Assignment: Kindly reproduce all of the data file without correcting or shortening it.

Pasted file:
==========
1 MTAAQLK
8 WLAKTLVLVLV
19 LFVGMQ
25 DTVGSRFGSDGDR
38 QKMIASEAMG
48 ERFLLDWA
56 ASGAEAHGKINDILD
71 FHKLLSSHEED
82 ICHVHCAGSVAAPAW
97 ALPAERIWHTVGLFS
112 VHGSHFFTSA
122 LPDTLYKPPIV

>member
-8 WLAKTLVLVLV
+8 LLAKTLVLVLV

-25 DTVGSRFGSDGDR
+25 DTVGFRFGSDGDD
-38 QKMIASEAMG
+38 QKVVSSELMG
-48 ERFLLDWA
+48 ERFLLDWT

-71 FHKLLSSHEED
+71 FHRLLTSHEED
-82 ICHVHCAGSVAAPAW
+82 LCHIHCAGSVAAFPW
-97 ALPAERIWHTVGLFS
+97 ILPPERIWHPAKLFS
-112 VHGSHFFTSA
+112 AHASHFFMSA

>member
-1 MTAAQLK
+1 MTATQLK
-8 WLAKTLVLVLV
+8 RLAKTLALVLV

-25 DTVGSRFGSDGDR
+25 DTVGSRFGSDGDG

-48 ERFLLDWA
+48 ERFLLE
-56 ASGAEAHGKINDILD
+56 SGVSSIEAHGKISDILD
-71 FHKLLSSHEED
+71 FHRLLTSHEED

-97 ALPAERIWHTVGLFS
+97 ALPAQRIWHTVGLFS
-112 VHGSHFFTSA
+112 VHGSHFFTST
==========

1 MTAAQLK
8 WLAKTLVLVLV
19 LFVGMQ
25 DTVGSRFGSDGDR
38 QKMIASEAMG
48 ERFLLDWA
56 ASGAEAHGKINDILD
71 FHKLLSSHEED
82 ICHVHCAGSVAAPAW
97 ALPAERIWHTVGLFS
112 VHGSHFFTSA
122 LPDTLYKPPIV

>member
-8 WLAKTLVLVLV
+8 LLAKTLVLVLV

-25 DTVGSRFGSDGDR
+25 DTVGFRFGSDGDD
-38 QKMIASEAMG
+38 QKVVSSELMG
-48 ERFLLDWA
+48 ERFLLDWT

-71 FHKLLSSHEED
+71 FHRLLTSHEED
-82 ICHVHCAGSVAAPAW
+82 LCHIHCAGSVAAFPW
-97 ALPAERIWHTVGLFS
+97 ILPPERIWHPAKLFS
-112 VHGSHFFTSA
+112 AHASHFFMSA

>member
-1 MTAAQLK
+1 MTATQLK
-8 WLAKTLVLVLV
+8 RLAKTLALVLV

-25 DTVGSRFGSDGDR
+25 DTVGSRFGSDGDG

-48 ERFLLDWA
+48 ERFLLE
-56 ASGAEAHGKINDILD
+56 SGVSSIEAHGKISDILD
-71 FHKLLSSHEED
+71 FHRLLTSHEED

-97 ALPAERIWHTVGLFS
+97 ALPAQRIWHTVGLFS
-112 VHGSHFFTSA
+112 VHGSHFFTST